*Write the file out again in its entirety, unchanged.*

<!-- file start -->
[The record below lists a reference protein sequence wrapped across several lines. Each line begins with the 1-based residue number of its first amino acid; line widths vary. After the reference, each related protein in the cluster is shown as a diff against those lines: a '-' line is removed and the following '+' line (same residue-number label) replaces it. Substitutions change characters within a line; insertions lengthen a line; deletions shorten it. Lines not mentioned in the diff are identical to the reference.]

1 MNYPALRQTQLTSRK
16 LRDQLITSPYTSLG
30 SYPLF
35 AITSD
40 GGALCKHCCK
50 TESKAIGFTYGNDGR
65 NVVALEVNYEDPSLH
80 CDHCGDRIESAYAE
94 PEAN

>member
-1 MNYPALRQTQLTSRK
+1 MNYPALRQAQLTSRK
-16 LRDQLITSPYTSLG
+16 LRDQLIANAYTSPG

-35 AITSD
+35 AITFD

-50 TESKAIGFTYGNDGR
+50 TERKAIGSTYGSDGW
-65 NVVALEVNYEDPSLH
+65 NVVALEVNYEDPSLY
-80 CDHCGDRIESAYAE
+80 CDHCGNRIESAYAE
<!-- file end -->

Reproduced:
[The record below lists a reference protein sequence wrapped across several lines. Each line begins with the 1-based residue number of its first amino acid; line widths vary. After the reference, each related protein in the cluster is shown as a diff against those lines: a '-' line is removed and the following '+' line (same residue-number label) replaces it. Substitutions change characters within a line; insertions lengthen a line; deletions shorten it. Lines not mentioned in the diff are identical to the reference.]

1 MNYPALRQTQLTSRK
16 LRDQLITSPYTSLG
30 SYPLF
35 AITSD
40 GGALCKHCCK
50 TESKAIGFTYGNDGR
65 NVVALEVNYEDPSLH
80 CDHCGDRIESAYAE
94 PEAN

>member
-1 MNYPALRQTQLTSRK
+1 MNYPALRQAQLTSRK
-16 LRDQLITSPYTSLG
+16 LRDQLIANAYTSPG

-35 AITSD
+35 AITFD

-50 TESKAIGFTYGNDGR
+50 TERKAIGSTYGSDGW
-65 NVVALEVNYEDPSLH
+65 NVVALEVNYEDPSLY
-80 CDHCGDRIESAYAE
+80 CDHCGNRIESAYAE